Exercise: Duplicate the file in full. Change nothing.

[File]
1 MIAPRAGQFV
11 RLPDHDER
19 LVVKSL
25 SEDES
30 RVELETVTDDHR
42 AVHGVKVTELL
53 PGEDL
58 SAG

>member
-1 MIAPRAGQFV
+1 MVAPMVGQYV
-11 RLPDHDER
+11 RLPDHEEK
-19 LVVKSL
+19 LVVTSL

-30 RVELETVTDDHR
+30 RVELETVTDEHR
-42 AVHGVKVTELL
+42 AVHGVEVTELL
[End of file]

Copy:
1 MIAPRAGQFV
11 RLPDHDER
19 LVVKSL
25 SEDES
30 RVELETVTDDHR
42 AVHGVKVTELL
53 PGEDL
58 SAG

>member
-1 MIAPRAGQFV
+1 MVAPMVGQYV
-11 RLPDHDER
+11 RLPDHEEK
-19 LVVKSL
+19 LVVTSL

-30 RVELETVTDDHR
+30 RVELETVTDEHR
-42 AVHGVKVTELL
+42 AVHGVEVTELL